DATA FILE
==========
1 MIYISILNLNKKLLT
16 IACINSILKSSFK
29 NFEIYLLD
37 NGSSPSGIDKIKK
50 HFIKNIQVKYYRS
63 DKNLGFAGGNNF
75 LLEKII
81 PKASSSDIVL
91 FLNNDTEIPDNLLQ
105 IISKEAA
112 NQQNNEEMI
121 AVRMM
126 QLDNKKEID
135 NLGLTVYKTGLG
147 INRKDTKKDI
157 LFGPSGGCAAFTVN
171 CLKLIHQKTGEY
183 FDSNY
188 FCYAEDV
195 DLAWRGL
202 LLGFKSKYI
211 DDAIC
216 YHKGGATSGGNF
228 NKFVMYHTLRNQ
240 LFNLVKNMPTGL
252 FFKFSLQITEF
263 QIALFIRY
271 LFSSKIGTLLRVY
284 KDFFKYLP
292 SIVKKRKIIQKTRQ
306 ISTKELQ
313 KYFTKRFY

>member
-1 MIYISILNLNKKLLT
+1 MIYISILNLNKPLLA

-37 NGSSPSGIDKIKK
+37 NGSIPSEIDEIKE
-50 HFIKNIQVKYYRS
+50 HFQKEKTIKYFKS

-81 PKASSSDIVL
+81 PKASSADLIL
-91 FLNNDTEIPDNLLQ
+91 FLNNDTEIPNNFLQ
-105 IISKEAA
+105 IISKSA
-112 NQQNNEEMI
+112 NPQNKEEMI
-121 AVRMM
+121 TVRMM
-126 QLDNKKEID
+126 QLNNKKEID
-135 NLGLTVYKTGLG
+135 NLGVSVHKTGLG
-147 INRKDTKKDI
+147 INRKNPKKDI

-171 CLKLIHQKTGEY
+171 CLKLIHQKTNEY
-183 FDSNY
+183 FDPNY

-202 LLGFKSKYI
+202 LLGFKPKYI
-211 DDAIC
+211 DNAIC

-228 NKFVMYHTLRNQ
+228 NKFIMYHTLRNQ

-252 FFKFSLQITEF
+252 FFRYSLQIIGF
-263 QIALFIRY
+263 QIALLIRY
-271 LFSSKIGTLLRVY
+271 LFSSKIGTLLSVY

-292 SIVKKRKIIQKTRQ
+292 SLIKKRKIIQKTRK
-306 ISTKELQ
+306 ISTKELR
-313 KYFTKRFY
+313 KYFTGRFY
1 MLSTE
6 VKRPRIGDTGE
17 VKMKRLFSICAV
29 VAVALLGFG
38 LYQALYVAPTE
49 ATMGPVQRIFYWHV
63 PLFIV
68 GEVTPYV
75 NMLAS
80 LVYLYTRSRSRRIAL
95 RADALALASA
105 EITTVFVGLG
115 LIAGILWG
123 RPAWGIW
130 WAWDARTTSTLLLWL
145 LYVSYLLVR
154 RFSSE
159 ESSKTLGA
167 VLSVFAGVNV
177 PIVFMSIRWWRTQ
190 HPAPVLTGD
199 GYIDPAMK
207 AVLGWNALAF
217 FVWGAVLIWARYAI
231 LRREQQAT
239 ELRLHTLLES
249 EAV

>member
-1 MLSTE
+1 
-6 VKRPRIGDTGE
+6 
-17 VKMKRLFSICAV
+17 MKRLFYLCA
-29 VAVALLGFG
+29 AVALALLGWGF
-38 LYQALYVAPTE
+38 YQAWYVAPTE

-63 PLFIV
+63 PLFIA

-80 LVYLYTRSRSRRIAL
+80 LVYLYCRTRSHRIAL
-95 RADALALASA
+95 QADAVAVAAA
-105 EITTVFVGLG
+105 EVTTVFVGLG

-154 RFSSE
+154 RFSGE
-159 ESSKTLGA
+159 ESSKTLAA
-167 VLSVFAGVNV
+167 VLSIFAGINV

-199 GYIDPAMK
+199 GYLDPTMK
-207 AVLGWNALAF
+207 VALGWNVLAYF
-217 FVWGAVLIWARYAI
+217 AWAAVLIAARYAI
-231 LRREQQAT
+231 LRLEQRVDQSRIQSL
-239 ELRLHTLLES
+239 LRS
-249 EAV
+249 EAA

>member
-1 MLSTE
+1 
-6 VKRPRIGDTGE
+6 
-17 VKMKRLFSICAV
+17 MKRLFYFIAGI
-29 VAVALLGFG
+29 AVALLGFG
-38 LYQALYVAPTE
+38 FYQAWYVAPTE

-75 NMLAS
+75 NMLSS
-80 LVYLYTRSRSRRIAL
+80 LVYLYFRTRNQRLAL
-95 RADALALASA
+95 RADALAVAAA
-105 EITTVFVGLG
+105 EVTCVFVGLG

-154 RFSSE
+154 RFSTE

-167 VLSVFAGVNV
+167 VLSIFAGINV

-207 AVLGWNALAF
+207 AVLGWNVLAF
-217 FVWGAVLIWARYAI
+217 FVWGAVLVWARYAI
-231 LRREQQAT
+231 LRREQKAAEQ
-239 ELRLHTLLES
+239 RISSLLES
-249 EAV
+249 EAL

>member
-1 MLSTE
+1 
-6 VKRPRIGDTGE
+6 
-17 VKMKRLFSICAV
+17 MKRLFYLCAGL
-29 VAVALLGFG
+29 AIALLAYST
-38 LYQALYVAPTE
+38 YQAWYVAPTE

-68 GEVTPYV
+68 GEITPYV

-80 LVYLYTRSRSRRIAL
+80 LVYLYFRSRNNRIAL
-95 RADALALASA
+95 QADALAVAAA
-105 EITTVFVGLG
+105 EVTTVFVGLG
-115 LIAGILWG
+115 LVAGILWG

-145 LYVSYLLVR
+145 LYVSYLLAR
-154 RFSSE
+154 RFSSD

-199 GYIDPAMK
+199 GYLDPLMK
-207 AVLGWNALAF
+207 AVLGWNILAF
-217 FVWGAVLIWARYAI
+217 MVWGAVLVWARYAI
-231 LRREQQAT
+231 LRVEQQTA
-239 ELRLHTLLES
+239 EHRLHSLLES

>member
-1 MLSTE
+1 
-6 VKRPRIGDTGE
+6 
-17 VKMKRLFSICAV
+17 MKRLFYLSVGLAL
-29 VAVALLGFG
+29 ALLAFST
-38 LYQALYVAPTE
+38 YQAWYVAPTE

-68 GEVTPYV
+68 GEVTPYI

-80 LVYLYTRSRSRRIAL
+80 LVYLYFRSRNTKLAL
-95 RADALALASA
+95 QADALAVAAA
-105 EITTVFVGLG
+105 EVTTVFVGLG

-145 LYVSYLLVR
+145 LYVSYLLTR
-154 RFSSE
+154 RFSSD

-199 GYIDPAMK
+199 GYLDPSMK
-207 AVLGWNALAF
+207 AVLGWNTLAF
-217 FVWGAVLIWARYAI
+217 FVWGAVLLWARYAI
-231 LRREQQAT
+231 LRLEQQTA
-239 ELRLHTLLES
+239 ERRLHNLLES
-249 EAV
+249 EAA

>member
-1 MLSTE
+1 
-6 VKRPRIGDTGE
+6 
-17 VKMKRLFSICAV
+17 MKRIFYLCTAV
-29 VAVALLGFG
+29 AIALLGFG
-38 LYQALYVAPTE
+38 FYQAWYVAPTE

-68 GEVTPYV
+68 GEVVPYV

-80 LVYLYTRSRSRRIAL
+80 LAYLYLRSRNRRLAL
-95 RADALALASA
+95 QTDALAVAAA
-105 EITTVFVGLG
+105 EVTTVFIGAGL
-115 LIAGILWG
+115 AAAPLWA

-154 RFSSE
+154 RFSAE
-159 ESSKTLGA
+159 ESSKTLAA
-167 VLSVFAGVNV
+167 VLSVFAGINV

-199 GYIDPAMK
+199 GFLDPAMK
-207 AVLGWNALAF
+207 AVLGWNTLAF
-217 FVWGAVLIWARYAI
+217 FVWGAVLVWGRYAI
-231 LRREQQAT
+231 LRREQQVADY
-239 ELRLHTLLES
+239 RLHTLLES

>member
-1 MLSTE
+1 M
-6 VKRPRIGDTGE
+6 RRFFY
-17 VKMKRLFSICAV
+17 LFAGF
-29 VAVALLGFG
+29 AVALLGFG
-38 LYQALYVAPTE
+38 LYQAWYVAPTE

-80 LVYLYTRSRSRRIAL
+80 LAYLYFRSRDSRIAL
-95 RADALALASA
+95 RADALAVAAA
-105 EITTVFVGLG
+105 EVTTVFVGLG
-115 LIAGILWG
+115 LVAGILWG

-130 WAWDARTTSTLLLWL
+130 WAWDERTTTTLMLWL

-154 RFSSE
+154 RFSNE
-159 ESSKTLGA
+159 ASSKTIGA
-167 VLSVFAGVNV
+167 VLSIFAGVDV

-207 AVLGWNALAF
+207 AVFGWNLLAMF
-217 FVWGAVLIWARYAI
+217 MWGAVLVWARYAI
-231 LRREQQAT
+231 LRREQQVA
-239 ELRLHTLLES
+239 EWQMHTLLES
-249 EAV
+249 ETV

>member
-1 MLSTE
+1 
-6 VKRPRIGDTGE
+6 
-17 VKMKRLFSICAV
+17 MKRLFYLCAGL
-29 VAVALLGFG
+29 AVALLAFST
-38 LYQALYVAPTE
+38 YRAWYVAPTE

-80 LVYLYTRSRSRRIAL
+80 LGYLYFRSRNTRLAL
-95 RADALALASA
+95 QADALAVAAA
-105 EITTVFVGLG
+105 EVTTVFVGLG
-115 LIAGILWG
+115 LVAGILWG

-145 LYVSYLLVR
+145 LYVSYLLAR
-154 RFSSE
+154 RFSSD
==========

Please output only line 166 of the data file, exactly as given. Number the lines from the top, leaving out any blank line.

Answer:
+207 AVLGWNVLAF